plot(mdl_4_wls_fit$fitted.values, e_star, pch = 21, col = "black", bg = "cornflowerblue") points(mdl_4_fit$fitted.values, mdl_4_fit$residuals, pch = 21, col = "black", bg = "red") legend("topright", legend = c("WLS", "OLS"), pch = c(21, 21), pt.cex = 1.2, cex = 0.8, pt.bg = c("cornflowerblue", "red")) # Plot the residual histogram hist(e_star, breaks = 30, col = "cornflowerblue", main = NULL) hist(mdl_4_fit$residuals, breaks = 30, col = "red", add = TRUE)
legend("topright", legend = c("WLS", "OLS"),
pch = c(22, 22), pt.cex = 1.2, cex = 0.8,
pt.bg = c("cornflowerblue", "red"))

fig = plt.figure(num = 9, figsize = (10, 8))
# Plot fitted vs residual plots:
ax = fig.add_subplot(1, 2, 1)
_ = ax.plot(mdl_4_wls_fit.fittedvalues, e_star, linestyle = "None", marker = "o", markeredgecolor = "black", label = "WLS")
_ = ax.plot(mdl_4_fit.fittedvalues, mdl_4_fit.resid, linestyle = "None", marker = "o", color = "red", markeredgecolor = "black", label = "OLS")
_ = ax.legend()
# Plot the residual histogram
ax = fig.add_subplot(1, 2, 2)
_ = ax.hist(e_star, bins = 30, edgecolor = "black", label = "WLS")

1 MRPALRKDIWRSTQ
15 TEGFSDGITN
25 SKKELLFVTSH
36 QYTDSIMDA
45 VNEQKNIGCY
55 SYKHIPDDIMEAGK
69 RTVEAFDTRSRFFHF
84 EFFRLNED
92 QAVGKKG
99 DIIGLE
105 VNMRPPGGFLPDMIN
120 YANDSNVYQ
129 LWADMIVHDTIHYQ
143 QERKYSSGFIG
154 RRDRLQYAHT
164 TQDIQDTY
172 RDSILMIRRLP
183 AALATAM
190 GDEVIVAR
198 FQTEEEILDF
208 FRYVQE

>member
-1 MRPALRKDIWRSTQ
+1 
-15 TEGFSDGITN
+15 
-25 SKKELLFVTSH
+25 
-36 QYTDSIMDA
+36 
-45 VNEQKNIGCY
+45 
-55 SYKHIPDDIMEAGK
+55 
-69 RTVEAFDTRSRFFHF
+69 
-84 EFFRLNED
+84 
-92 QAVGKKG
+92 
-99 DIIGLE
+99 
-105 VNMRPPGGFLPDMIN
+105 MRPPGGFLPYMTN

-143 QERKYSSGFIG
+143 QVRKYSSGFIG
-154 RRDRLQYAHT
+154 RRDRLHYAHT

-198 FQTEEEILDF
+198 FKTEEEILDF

_ = ax.hist(mdl_4_fit.resid, bins = 30, edgecolor = "black", color = "red", label = "OLS")
_ = ax.legend()
# Fix layout in case the labels do overlap:
_ = plt.tight_layout()
plt.show()

We do note that the residual variance is larger in the transformed data. Generally, we would hope that WLS (and (F)GLS) would reduce the variance of the residuals. This may indicate, that we need different weights. On the other hand, this may also depend on the magnitude and shape of the residual heteroskedasticity. Nevertheless, for now, we will use the WLS model.

Looking at it in a bit more detail:

layout(layout_mat)
#
#
# Plot fitted vs residual plots: